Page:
During the afternoon we were delighted to receive members of the Trust's regional administration.


Later, we went for a stroll in the woodland behind the schoolhouse.

Schoolhouse Barbecue


We are having a late summer barbecue today in the gardens of the old schoolhouse.

Volunteers and staff of the National Trust Strangford Lough group have been invited.

We are meeting at the old Schoolhouse on Mount Stewart estate, County Down.

The former estate schoolhouse is located at Portaferry Road on the Ards Peninsula.

Half of it is now used as an office and tool-store; the other, as accommodation.

I made some fresh coleslaw as my modest contribution towards the occasion (white cabbage, onion, carrot, a little mustard, pinch of caster sugar, seasoning).


There is an interesting stone plaque at the front entrance, which proclaims 
This School was Founded ..... 1813 by the Viscountess Castlereagh. The Governors of Erasmus Smith Schools. 


Two years ago (in June, 2012) I was presented with a special badge and certificate for twenty-five years' voluntary service with the National Trust.

This thrills me and I do appreciate this kind gesture from a charitable establishment which is dear to me.

Tuesday, 26 August 2014

Quintin Castle


QUINTIN CASTLE is located on the Ards Peninsula, about 2½ miles east of Portaferry in County Down.

It is one of the very few inhabited Anglo-Norman castles in Ulster.


The original castle was built by John de Courcy in 1184.

In the later middle ages the castle was held by the Smiths, a dependent family of the Savages.

In the mid 1600s, Sir James Montgomery, a relation of the Savages, purchased the castle and the surrounding lands from Dualtagh Smith.

Sir James and his son William renovated the castle, adding a large house to it as well as a walled courtyard.

At some period after an interlude in the 1650s, when a Cromwellian officer held Quintin, the Montgomerys sold the castle to George Ross, a member of an influential local family who held lands at Kearney.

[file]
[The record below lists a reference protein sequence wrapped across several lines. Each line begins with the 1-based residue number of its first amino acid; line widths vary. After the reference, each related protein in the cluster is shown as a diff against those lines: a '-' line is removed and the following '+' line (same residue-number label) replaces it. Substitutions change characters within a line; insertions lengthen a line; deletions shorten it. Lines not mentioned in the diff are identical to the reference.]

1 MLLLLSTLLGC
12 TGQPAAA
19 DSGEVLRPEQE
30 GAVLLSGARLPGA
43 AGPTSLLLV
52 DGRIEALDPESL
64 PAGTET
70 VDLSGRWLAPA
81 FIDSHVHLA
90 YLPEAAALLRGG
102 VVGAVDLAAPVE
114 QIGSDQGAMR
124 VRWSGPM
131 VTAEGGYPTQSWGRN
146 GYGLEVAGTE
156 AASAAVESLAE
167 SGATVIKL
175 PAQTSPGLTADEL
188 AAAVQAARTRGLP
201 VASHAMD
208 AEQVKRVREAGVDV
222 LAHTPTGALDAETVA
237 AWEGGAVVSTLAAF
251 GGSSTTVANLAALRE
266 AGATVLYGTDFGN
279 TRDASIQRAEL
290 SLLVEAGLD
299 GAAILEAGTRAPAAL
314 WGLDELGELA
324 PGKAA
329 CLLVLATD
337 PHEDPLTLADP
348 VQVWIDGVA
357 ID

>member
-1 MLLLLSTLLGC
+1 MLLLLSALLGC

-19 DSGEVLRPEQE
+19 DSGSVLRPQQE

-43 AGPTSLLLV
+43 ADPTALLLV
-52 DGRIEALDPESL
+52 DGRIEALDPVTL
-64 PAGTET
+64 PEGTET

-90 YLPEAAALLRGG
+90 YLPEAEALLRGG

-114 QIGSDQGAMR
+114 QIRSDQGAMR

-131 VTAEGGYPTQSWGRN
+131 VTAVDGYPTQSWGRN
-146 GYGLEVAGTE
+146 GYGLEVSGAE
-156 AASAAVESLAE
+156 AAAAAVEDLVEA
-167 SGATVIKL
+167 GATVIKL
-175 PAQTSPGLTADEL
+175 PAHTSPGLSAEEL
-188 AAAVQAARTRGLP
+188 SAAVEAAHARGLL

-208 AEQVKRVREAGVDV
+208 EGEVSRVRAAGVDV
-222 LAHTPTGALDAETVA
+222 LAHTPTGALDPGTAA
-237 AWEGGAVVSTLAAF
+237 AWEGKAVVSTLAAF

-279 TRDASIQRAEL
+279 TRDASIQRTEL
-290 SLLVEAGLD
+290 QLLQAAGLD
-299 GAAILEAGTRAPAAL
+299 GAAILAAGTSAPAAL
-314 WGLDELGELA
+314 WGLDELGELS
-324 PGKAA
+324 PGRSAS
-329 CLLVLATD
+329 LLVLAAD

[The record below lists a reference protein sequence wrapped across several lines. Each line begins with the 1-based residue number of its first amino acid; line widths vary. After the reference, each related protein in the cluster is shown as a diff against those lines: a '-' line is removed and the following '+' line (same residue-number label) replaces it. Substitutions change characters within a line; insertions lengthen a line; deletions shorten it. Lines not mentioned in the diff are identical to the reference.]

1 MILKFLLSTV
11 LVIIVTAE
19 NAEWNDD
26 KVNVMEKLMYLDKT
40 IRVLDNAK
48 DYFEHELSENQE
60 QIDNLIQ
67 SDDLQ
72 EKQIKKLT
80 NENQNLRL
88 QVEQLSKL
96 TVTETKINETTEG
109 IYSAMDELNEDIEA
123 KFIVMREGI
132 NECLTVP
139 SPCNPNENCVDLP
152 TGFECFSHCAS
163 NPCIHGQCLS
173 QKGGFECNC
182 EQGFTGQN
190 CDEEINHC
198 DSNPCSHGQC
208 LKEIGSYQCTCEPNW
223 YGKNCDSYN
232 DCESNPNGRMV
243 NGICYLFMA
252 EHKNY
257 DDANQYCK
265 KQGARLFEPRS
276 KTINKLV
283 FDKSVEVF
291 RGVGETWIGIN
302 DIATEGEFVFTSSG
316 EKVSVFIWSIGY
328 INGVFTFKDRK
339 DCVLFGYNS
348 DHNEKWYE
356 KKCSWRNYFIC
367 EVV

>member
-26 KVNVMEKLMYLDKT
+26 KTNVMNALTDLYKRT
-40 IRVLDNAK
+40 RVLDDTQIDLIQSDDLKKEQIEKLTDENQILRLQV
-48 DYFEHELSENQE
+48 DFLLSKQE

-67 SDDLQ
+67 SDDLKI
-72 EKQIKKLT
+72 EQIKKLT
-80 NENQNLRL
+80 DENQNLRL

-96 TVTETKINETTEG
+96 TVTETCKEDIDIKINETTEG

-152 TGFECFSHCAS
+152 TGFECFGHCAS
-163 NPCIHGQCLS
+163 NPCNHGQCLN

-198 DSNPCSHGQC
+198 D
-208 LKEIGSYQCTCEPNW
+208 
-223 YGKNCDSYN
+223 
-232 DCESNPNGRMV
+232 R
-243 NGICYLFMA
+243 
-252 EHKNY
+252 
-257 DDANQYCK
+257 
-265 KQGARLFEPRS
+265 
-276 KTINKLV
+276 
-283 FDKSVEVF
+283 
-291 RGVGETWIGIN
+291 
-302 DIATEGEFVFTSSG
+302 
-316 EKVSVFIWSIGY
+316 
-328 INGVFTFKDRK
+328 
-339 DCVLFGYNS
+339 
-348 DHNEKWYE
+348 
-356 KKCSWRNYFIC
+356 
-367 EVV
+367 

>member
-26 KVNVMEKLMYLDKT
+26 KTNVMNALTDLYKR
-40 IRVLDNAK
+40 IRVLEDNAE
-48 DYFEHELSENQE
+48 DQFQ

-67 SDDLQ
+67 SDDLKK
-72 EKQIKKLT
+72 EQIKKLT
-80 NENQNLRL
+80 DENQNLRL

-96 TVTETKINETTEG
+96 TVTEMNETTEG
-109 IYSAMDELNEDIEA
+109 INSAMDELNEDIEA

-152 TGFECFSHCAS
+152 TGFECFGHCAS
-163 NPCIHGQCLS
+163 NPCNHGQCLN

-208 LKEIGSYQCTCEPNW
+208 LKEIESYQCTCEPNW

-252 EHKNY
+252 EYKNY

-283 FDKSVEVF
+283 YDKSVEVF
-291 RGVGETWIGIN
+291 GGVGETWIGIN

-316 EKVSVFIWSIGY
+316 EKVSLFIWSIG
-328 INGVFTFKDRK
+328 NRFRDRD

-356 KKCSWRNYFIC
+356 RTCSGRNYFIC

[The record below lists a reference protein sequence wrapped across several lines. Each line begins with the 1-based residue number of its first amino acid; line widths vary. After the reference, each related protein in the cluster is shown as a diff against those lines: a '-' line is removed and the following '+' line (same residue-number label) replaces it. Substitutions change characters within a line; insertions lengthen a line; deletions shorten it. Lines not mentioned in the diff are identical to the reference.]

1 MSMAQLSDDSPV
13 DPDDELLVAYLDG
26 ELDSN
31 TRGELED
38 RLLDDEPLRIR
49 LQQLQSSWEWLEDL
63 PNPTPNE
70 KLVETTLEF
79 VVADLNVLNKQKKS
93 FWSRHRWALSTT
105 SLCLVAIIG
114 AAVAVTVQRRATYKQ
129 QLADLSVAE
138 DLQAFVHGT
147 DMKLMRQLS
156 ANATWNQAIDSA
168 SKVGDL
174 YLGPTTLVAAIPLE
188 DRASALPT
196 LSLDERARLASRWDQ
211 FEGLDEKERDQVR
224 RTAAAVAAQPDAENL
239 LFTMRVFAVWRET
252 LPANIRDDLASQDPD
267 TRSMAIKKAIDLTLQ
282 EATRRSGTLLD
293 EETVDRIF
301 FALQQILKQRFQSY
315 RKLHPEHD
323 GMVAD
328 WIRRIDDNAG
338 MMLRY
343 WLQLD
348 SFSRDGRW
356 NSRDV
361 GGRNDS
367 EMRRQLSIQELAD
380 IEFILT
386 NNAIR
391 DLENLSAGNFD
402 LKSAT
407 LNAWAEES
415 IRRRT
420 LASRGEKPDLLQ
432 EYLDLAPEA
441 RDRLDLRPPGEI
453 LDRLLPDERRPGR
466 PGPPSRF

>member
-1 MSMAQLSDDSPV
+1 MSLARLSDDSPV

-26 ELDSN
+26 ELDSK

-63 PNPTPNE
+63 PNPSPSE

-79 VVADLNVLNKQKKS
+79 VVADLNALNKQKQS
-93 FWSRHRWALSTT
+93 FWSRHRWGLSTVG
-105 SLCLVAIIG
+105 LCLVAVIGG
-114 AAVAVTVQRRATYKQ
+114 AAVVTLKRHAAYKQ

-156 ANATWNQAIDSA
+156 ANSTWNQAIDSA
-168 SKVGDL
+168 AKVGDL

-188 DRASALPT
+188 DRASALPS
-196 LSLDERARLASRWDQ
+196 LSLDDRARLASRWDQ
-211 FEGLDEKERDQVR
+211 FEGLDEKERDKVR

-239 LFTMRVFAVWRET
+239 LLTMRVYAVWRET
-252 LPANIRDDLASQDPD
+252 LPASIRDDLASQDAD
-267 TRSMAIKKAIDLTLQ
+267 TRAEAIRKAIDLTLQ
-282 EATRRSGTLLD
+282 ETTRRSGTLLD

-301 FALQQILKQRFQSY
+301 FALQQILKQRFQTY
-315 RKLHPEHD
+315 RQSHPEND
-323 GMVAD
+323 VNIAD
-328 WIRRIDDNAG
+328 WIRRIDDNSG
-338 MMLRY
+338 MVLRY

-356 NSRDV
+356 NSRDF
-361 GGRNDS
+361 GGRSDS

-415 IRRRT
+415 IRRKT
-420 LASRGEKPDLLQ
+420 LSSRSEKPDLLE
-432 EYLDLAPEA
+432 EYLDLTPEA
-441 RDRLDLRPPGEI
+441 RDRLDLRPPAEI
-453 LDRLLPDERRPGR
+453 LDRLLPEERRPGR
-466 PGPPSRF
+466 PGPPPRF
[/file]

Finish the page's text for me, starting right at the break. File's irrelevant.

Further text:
Ross never lived at the castle, which remained in its mid-17th century form until the 1850s, when one of his descendants, Elizabeth Calvert, set about remodelling it.

Quintin Castle was, by that time, a ruinous structure, much of whose stone, according to the OS Memoirs, had been taken by local people.
This remodelling included the raising in height of the central keep, the construction of drawing and dining rooms and the general decoration to the entire building, as well as rebuilding the courtyard walls, gates and outer towers.
In 1897, the estate was sold by The Land Commission; however, the house remained with the descendants of the Calverts, one of whom, Miss Louise King-Hall, became a writer whose many works included The Wicked Lady, a story of highwaymen and women, which later became a successful film.

The King-Halls sold the castle in the 1920s and Quintin passed though a series of owners, one of whom, James O'Hara, ran the building as a nursing home during the 1980s.

It may have been at this stage that that the secondary entrance in the front facade was added, perhaps to provide easier access for some of the elderly residents.

The building is now a private residence.


The central keep was raised; a walkway constructed within the battlements; a drawing-room which opened into the inner gardens; and a dining-room constructed on the lowest floor of the great tower. 

Most of the grounds were also enclosed by a massive stone wall.

In the 1870s the estate comprised 1,007 acres.
*****

Quintin Castle was extensively refurbished by the builders McGimpsey and Kane, changing hands most recently in 2006.

It underwent a further restoration ca 2006, when it was bought by the property developer, Paul Neill.

In 2011, one bank moved against him taking control of two of his retail parks in Bangor over a £37m debt. Mr Neill was subsequently declared bankrupt.

Consequently, the Irish government's National Asset Management Agency (Nama) repossessed the castle in 2012.

*****

The original demesne is now split up, but the house retains stone-walled terrace gardens, which were depicted as being fully planted up.

The walled garden is in separate ownership.

There is medieval-style gateway leading into the grounds of ca 1855, and a tall octagonal rubble-constructed folly tower within the grounds.

First published in January, 2011.